Celebrating Grandmothers is available as a paperback and e-book on Amazon and other platforms

This was first published in a slightly different form by Sixty and Me (see http://sixtyandme.com/5-tips-for-learning-how-to-be-a-grandmother/)

 

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Becoming a grumpy old woman

I would guess that most people who know me see me as a cheerful older woman, with a good life and little to complain about. All this is true. Yet, at the same time, I can feel myself turning into a Grumpy Old Woman.

There are several things that I find increasingly annoying. Unfortunately, I can’t write about all of them, so here are just a few.

Mobiles

There you are, quietly walking down the street, when someone walks into you because their head is in their phone.

Or you see them coming and you stop, completely still. They look up and say “Oh, sorry,” as if they couldn’t see that walking along blindly is bound to cause someone trouble at some point.

Backpacks

And, while on the subject of public places, I get very irritated by thoughtless people with backpacks. They are especially annoying in tight spaces, such as a bus or train, when they turn around and the pack crashes into you.

I have long thought that backpackers should be required to pass a driving test on managing body space. It might help them learn that their dimensions are extended hugely by their packs.

Going to a movie

It used to be a joy to go to a movie – you would have the odd advertisement or trailer, and then sit back and enjoy the film. Not any more.

There is the couple across the aisle who insist on unwrapping their sweets (candies) one by one throughout the course of the film. Do they not realise that doing this slowly is no quieter, but just prolongs the agony? Perhaps that has always been a problem, but I am becoming less tolerant.

But what is new at these scene are the people who must check their phone. Even if they don’t talk, the light is incredibly distracting. I do think people should be able to forget their phone for the brief duration of a film.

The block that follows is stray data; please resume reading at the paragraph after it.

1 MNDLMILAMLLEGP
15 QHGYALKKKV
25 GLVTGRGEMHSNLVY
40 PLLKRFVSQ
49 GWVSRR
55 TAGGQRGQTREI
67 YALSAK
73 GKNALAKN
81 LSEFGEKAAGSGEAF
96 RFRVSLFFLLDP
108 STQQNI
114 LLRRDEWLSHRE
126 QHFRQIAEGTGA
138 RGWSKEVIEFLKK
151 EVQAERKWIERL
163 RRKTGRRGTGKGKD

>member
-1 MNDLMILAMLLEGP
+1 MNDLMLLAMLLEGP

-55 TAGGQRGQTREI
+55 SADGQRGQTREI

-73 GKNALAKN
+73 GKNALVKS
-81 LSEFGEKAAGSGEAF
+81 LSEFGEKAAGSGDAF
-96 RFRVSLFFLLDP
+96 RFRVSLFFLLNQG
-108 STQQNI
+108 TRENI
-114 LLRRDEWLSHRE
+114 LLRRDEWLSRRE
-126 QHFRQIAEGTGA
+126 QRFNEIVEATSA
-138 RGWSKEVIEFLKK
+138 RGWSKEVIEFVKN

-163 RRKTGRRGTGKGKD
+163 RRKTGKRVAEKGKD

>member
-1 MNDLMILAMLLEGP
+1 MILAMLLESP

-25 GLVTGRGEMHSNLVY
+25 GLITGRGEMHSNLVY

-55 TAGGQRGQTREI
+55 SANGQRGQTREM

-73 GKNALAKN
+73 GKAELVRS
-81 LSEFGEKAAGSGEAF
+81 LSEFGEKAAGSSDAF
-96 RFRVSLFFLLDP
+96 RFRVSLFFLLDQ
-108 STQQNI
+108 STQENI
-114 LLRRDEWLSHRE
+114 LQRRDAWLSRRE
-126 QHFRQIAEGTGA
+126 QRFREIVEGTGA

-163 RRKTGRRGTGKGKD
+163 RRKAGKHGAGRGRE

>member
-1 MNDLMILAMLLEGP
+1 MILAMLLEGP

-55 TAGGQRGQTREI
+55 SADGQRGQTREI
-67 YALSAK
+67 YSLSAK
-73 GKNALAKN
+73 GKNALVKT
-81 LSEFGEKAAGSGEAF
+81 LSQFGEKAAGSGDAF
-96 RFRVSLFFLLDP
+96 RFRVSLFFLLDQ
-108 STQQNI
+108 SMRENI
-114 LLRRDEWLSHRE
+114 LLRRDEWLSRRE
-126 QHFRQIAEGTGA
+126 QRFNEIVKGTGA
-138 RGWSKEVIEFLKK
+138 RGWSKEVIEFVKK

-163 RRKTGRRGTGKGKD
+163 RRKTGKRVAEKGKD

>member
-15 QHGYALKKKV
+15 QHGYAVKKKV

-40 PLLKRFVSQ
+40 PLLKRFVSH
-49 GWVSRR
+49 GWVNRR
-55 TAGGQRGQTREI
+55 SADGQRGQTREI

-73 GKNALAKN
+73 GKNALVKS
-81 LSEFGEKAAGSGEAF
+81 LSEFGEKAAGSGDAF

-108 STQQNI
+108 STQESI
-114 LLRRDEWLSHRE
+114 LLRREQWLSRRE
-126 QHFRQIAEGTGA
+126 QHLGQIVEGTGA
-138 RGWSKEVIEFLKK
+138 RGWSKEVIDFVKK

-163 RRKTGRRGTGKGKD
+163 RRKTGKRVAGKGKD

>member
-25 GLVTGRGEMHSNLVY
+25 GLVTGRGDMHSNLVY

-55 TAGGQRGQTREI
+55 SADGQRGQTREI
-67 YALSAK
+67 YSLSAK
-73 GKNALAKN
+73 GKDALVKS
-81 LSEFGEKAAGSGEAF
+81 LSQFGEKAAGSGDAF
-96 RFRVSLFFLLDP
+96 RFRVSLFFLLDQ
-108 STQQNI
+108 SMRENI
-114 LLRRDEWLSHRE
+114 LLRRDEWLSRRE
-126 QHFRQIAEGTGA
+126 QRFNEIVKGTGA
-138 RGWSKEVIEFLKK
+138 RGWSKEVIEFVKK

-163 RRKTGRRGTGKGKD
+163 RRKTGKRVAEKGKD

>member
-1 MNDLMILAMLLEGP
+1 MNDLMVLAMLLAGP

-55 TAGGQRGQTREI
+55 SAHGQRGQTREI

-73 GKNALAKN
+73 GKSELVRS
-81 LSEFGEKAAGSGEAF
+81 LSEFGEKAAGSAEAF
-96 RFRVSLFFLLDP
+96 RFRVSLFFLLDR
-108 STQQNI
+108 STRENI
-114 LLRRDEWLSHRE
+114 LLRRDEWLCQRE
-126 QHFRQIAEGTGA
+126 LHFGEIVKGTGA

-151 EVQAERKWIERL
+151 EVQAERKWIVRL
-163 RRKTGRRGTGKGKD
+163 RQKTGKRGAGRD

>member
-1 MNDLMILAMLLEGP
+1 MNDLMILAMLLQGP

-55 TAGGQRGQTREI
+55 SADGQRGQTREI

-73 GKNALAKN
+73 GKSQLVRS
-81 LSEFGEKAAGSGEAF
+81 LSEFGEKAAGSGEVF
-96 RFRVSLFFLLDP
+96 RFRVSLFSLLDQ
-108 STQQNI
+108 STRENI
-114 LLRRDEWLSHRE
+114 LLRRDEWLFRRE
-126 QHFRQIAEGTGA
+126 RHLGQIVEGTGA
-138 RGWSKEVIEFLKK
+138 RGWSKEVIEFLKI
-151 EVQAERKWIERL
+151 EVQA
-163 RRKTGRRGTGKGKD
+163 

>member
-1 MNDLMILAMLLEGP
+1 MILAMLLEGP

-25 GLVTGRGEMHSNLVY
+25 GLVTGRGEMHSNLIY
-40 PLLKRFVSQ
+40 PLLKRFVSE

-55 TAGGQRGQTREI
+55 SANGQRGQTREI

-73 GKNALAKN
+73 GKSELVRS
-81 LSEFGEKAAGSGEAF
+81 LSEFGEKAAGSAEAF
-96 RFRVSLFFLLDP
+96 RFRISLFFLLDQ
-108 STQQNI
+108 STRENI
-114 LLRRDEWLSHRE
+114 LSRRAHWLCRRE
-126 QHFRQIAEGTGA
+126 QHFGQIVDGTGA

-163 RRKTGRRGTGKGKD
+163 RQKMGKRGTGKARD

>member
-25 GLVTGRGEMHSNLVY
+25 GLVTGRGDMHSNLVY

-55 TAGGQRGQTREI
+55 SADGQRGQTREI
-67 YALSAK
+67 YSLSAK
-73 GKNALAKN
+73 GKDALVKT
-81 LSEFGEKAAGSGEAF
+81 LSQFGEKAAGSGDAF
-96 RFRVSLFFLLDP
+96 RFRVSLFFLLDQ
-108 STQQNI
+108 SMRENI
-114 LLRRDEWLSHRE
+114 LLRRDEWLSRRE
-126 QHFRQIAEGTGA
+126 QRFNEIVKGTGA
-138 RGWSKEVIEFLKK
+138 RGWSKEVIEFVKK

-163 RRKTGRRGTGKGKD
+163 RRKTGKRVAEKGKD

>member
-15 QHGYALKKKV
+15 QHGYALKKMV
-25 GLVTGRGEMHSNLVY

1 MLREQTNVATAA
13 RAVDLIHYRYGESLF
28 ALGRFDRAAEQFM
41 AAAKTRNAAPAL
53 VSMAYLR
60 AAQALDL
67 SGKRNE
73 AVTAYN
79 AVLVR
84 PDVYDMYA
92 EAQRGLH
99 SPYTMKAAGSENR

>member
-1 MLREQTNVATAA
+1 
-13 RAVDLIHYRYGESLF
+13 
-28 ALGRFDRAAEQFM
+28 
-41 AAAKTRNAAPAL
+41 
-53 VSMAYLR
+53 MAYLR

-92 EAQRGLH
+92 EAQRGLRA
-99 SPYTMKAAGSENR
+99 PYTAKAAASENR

And everyone seems to need to eat. Some cinemas even offer full course meals to their patrons, which might be nice for the hungry person but pays no thought to the person sitting next to them.

Selfies

The very word ‘selfie’ denotes the modern generation. In our day, we never had to show that we were there, wherever ‘there’ was.

The worst is in picture galleries, where the rooms are full of people with their phones and, where allowed, phone sticks. They don’t seem remotely interested in the paintings themselves, but only in showing the world that they have seen them.

Perhaps there should be fake galleries, intended just for them, so the rest of us could enjoy paintings in peace.

Airports

Everyone seems to love to travel and to talk about the marvellous places they have visited. But they never tell you about the airport. Is it just me or are airports getting worse?

I can manage the discomfort of airplanes themselves, although there is little to recommend the time you spend strapped into a small seat.

But what gets me down is the stress of getting to the airport in time, with the underlying threat that if you aren’t there two hours in advance, they won’t let you on the plane.

The worst is the airport itself. You’re stuck there for ages, surrounded by multitudes of people. Hardly anywhere to sit down, but shops and more shops everywhere. I don’t like shopping at the best of times, and I certainly do not want to do so in an airport when I have enough to carry as it is.

And then there is the ladies room. Toilets still function as normal, but modern sinks are becoming a kind of intelligence test.

How do you obtain simple running water? Some new-fangled taps have parts to push up or down or sideways – but which? Or they have electronic gizmos that don’t seem to recognise my hands. Do the architects of such contraptions think we automatically know how they work?

Grumpy and grouchy

Yes, I am becoming a grumpy old woman. I don’t know whether I am more annoyed by other people or by the increasing presence of modern technology. All I know is that sometimes all my good cheer gets taken away.

 

This post was originally published by SixtyandMe (see http://sixtyandme.com/5-reasons-i-am-becoming-a-grumpy-old-woman-in-my-60s/)